Jesus is the door (John 10:1-10)

The purpose of the Gospel of John is to reveal who Jesus is. After Jesus heals the man born blind, Jesus engages in a discourse with the religious leaders of His day. This discourse is recorded in 10:1-42. In having this discussion, Jesus makes it very clear who He really is.

Jesus speaks a parable to the religious leaders in order to reveal to them their true nature in comparison to who He is. In that day, shepherds would leave their sheep at night in a fenced area along with other sheep. The porter is the guard standing in front of the gate. When a shepherd came to get his sheep, the porter would recognize the shepherd and will let him in the gate. The shepherd would then call out to his sheep. The sheep recognizes the voice of their shepherd and follows him out of the gate. In verse six, we see how the religious leaders did not understand this parable that Jesus spoke to them, therefore, in verses 7-10 Jesus explains the parable to them.

Jesus is the door (v. 7). Jesus is the entryway by which the sheep come and go. The sheep that Jesus is referring to is the nation of Israel.

The religious leaders are the thieves and robbers (v. 8). The religious leaders are those who came before Jesus who acted as if they were the true shepherd, yet, they are not. Instead, they have become thieves and robbers who hinder the sheep from following their true shepherd. We need to be very careful to watch out for false shepherds today. There are many religious leaders today who lead people away from Christ, rather than leading people to Christ. It is important that we listen to the voice of our true shepherd.

Jesus is the door (v. 9). Warren Wiersbe says, “Since the people did not understand His symbolic language, Jesus followed the illustration with an application (John 10:7–10). Twice He said, “I am the Door.” He is the Door of the sheepfold and makes it possible for the sheep to leave the fold (the religion of Judaism) and to enter His flock. The Pharisees threw the beggar out of the synagogue, but Jesus led him out of Judaism and into the flock of God! But the Shepherd does not stop with leading the sheep out; He also leads them in. They become a part of the “one flock” (not “fold”) which is His church. He is the Door of salvation (John 10:9). Those who trust Him enter into the Lord’s flock and fold, and they have the wonderful privilege of going “in and out” and finding pasture. When you keep in mind that the shepherd actually was the “door” of the fold, this image becomes very real.”[1] Wiersbe goes on to say, “As the Door, Jesus delivers sinners from bondage and leads them into freedom. They have salvation! This word “saved” means “delivered safe and sound.” It was used to say that a person had recovered from severe illness, come through a bad storm, survived a war, or was acquitted at court.”[2] There are some who think that we should not use the word ‘saved’ anymore. But, Jesus used that word! I don’t know about you, but, I am not ashamed to say that I am saved and that lost sinners need to be saved!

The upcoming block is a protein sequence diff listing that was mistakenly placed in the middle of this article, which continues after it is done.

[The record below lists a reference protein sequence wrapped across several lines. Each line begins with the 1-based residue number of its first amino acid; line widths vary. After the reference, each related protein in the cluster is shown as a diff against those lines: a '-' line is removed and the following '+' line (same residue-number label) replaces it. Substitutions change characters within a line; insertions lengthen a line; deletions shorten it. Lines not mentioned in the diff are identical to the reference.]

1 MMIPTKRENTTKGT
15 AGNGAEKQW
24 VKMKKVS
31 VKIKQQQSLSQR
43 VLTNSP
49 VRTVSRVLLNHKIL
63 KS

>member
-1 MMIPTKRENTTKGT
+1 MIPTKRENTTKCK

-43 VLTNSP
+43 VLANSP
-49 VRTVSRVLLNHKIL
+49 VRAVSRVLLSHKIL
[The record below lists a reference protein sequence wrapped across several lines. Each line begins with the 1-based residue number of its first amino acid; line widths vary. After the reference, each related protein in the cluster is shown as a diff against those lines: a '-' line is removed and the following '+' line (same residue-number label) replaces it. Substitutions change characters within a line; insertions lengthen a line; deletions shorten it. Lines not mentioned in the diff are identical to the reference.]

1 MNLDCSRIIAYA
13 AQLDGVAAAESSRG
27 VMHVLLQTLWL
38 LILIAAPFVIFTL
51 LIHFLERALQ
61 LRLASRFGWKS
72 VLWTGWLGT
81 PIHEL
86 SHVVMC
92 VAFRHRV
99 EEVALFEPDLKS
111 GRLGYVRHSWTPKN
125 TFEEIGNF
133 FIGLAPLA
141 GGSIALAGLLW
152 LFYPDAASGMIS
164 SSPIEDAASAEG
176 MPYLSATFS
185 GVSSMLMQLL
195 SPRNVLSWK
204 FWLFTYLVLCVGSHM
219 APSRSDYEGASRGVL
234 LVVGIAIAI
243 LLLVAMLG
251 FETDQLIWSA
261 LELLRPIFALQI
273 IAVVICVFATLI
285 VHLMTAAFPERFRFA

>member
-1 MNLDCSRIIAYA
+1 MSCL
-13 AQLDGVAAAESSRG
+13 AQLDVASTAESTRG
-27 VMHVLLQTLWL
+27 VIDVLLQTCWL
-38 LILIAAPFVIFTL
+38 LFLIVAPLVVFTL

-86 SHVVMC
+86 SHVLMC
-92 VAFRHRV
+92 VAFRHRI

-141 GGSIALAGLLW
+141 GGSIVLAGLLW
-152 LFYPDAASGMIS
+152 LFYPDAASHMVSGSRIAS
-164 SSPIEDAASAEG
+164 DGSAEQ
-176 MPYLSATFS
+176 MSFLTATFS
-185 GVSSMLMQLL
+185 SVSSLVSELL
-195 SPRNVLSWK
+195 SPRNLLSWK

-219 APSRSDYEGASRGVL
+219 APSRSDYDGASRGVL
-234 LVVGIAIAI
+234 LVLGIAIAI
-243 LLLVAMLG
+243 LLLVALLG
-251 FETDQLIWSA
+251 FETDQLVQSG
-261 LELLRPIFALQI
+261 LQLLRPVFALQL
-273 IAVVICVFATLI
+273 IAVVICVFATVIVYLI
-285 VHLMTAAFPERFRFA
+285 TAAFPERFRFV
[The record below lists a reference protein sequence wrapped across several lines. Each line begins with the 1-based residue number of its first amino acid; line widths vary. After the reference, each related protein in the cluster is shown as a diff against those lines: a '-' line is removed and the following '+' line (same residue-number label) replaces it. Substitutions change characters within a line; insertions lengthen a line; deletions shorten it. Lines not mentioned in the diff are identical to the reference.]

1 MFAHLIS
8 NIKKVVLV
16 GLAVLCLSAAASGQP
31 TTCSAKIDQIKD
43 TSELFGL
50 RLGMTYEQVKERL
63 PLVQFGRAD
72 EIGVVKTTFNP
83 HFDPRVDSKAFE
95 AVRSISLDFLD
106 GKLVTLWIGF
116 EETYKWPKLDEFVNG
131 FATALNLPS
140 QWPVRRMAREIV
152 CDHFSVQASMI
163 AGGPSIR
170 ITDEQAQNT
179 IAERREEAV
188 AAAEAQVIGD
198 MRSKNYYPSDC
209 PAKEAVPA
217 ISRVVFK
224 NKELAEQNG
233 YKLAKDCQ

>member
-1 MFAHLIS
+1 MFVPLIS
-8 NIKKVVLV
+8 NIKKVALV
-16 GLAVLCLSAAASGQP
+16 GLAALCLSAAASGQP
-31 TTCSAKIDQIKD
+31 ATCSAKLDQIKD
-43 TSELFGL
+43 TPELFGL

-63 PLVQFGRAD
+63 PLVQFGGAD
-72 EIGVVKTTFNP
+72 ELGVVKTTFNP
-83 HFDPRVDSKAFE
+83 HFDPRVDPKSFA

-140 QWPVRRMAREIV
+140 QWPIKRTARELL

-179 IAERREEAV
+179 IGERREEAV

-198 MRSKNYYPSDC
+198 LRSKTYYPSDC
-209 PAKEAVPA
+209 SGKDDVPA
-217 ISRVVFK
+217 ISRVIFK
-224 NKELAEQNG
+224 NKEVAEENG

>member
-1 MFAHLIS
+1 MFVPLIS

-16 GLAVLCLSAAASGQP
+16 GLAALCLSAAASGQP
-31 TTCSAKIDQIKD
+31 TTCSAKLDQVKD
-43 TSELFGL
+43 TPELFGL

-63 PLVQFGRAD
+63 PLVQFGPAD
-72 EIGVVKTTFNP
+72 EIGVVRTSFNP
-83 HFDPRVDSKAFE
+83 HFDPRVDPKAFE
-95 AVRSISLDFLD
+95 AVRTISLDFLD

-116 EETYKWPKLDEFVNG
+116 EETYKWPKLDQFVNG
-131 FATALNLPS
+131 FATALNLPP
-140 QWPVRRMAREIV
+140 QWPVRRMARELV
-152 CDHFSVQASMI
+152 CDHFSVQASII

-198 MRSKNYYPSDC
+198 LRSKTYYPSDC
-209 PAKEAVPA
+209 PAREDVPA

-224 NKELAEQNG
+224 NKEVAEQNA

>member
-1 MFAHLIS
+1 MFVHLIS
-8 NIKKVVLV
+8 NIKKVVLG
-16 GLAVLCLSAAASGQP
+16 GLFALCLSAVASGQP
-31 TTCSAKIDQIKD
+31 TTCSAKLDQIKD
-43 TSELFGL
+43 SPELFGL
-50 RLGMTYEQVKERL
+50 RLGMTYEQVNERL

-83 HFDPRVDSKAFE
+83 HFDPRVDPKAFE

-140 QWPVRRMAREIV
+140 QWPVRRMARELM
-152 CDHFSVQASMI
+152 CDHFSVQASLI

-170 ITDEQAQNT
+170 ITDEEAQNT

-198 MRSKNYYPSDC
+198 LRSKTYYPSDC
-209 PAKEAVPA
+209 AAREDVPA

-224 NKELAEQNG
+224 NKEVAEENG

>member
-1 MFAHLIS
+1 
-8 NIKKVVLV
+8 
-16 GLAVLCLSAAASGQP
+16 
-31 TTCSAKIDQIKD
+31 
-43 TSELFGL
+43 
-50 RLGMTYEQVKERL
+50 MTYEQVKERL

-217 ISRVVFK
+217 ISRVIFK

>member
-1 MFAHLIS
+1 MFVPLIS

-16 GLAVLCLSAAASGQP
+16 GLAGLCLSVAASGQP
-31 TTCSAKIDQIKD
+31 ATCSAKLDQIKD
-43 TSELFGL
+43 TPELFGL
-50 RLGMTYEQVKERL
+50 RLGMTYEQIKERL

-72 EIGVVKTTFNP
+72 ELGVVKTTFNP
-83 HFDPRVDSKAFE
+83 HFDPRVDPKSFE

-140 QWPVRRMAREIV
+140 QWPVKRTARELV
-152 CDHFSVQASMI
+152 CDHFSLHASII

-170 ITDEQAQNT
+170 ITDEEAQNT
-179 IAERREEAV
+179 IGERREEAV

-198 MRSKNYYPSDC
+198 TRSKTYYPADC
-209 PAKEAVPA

I am come that they might have life (v. 10). Jesus said that He came to save the lost sheep of Israel from the bondage of the law and from the deadness of religion. He came to give them what the law could never give. He came to give them life. This life is not only available for the Jews, but it is also available to all who believe on the Lord Jesus. All who come to faith in Jesus will have eternal life. Not only is eternal life given, but also abundant life for today. Jesus does not just save us for the future, but He saves us today. You can live a full, complete, abundant life on this earth. As Christians, we have the best of both worlds. We have the best in this life and in the life to come!

Jesus is calling you out of your personal religion and ideas and He is calling you into a new and wonderful abundant life in Him. Will you answer that call? Will go through the door?

 

[1] Wiersbe, W. W. (1996). The Bible exposition commentary (Vol. 1, p. 329). Wheaton, IL: Victor Books.

[2] Wiersbe, W. W. (1996). The Bible exposition commentary (Vol. 1, p. 329). Wheaton, IL: Victor Books.

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